On a beautiful Thursday evening in late June, 72 of the rising stars of the Estée Lauder Cos. Inc. are seated at two long banquet tables in Bryn Mawr College’s baronial Great Hall, celebrating the successful completion of the company’s Semper Novus executive-development program. The wine is flowing and the mood is celebratory, the wrought-iron chandeliers above casting a warm glow on the scene. In the center sits Fabrizio Freda, president and chief executive officer of the company, chatting animatedly with his dinner companions who include a handful of strategic “outside partners” invited to participate in the week-long program, including this year executives from Isetan in Japan, Sephora Latin America and Ulta.
Suddenly, the Gothic majesty of the room is shattered with the sounds of pop diva Christina Aguilera singing “Feel This Moment.”
Everyone jumps up for an impromptu dance party to what has become the program’s anthem, led by Freda who bops energetically up and down, fists pumping, arms waving in the air.
The crowd goes crazy.
Without a doubt, Freda’s got moves. In fact, since assuming his current position in July of 2009, Freda has demonstrated an exceptional agility to connect with employees, analysts, consumers and most importantly, the Lauder family, well beyond the dance floor.
By bringing a strategic focus and discipline to Lauder’s creative core, Freda has driven the company to record sales and profitability. Among the financial figures he likes to cite: The company has added $3 billion in sales in the last four years to reach almost $10 billion for fiscal year 2013. Operating profit has tripled, operating margin has increased from 7 to about 15 percent, the dividend has increased 162 percent and Lauder’s market capitalization has risen from $6 billion in June of 2009 to almost $26 billion four years later.
That performance makes Freda one of the most effective chief executives in business today.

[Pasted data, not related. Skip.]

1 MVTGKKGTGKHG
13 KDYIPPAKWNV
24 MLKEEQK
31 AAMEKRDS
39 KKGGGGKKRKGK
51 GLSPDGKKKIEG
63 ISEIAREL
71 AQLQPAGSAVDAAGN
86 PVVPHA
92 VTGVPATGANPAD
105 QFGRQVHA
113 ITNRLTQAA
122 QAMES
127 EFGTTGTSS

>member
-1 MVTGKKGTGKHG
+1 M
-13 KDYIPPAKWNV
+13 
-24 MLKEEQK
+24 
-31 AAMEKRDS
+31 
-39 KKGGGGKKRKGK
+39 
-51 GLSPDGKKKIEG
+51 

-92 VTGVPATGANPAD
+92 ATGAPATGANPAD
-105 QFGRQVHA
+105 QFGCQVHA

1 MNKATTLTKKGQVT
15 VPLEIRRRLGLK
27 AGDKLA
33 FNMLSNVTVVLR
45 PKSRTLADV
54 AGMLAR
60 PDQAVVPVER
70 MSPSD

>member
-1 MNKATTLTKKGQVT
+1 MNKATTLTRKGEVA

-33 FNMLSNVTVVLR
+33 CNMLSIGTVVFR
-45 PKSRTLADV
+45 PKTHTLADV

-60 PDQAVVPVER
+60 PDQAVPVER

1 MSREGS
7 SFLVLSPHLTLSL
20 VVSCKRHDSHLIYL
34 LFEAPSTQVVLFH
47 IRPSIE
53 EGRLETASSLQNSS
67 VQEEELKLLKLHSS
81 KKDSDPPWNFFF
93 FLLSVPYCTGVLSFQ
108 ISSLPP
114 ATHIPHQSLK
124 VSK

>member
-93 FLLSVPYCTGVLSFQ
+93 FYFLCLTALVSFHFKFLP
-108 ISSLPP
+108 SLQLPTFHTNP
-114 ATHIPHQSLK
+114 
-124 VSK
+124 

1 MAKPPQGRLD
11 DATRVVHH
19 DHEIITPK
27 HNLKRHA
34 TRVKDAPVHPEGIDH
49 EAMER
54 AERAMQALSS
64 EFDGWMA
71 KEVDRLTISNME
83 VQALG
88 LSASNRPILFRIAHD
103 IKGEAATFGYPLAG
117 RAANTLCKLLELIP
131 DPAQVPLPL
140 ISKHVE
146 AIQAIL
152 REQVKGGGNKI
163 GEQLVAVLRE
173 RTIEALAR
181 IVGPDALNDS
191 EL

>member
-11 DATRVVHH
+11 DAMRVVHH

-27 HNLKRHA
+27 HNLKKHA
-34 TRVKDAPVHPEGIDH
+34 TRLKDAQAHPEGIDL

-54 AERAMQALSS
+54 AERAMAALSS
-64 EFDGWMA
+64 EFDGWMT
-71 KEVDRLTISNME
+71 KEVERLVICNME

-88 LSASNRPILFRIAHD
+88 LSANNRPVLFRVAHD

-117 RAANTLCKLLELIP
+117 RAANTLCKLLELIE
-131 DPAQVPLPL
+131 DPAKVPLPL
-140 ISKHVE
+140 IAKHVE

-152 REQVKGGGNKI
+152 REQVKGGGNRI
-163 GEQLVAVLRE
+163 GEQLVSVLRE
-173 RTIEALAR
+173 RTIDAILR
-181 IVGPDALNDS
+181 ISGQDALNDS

One company insider—a newcomer—who spoke not for attribution because he didn’t have clearance to talk for this story, explains Freda’s impact thusly: “Fabrizio has effectively distilled the essence and strength of the organization and then built capability around it. If you think about it as a human body, he found the spine and then he built muscles around it without touching the spine.”
On this evening, Freda is in his element, firmly planted in the center of the action, connecting with the people charged with making his vision a reality, firing them up, explaining, teaching, explicating the future he has envisioned for the company—and how they’re going to get there.
“The most important concept is being open to change,” Freda says. “Progress and growth depend on agility, on innovation, on adaptability. In nature, the animals that live the longest, that survive, are not the strongest, they are the most adaptable.”
Freda is on stage now, delivering his graduation remarks, and he quickly comes to a key theme of his corporate transformation. “The best definition of change is a prayer from St. Francis of Assisi that says, God help me to change the things I have to change and help me accept the things you want me to accept, but most importantly, give me the ability to distinguish between the first and the second.
“That is the key,” Freda continues. “The art of leadership is distinguishing what you want to protect and what you need to change.”